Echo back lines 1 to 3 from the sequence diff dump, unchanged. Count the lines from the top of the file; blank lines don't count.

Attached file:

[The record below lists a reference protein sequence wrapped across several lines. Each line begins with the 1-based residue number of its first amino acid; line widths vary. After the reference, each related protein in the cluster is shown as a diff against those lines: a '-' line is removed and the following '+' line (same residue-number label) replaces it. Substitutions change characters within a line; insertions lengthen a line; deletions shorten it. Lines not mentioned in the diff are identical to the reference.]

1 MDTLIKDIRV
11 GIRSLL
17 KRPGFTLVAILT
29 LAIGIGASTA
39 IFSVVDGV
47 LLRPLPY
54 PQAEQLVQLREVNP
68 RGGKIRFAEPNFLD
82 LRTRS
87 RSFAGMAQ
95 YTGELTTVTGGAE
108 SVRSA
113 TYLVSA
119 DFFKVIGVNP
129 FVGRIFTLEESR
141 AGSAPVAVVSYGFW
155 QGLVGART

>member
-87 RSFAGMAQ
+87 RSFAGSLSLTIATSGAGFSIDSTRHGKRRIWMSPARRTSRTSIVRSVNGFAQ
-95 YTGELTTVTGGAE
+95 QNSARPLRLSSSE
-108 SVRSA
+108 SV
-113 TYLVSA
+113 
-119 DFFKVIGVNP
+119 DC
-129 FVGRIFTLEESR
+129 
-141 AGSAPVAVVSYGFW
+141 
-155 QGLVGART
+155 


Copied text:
[The record below lists a reference protein sequence wrapped across several lines. Each line begins with the 1-based residue number of its first amino acid; line widths vary. After the reference, each related protein in the cluster is shown as a diff against those lines: a '-' line is removed and the following '+' line (same residue-number label) replaces it. Substitutions change characters within a line; insertions lengthen a line; deletions shorten it. Lines not mentioned in the diff are identical to the reference.]

1 MDTLIKDIRV
11 GIRSLL